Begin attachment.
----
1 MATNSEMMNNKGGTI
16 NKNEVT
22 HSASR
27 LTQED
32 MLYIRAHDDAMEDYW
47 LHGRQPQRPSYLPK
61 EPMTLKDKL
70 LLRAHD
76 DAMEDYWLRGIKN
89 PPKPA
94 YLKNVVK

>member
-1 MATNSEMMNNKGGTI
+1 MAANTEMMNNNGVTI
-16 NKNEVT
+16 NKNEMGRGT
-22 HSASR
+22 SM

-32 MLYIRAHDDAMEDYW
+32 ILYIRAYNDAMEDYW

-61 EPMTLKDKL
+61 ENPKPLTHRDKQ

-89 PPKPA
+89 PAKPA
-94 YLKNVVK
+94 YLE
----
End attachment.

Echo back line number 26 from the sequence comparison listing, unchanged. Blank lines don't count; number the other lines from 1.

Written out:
+94 YLE